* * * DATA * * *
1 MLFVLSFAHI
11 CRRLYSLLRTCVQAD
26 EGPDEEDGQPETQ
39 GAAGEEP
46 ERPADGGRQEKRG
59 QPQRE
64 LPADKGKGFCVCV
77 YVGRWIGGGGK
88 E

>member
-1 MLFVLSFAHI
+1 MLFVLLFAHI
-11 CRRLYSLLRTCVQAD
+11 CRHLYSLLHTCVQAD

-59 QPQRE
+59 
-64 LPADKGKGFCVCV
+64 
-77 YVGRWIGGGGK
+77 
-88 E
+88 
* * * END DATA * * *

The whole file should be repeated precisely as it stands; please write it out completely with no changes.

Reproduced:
1 MLFVLSFAHI
11 CRRLYSLLRTCVQAD
26 EGPDEEDGQPETQ
39 GAAGEEP
46 ERPADGGRQEKRG
59 QPQRE
64 LPADKGKGFCVCV
77 YVGRWIGGGGK
88 E

>member
-1 MLFVLSFAHI
+1 MLFVLLFAHI
-11 CRRLYSLLRTCVQAD
+11 CRHLYSLLHTCVQAD

-59 QPQRE
+59 
-64 LPADKGKGFCVCV
+64 
-77 YVGRWIGGGGK
+77 
-88 E
+88 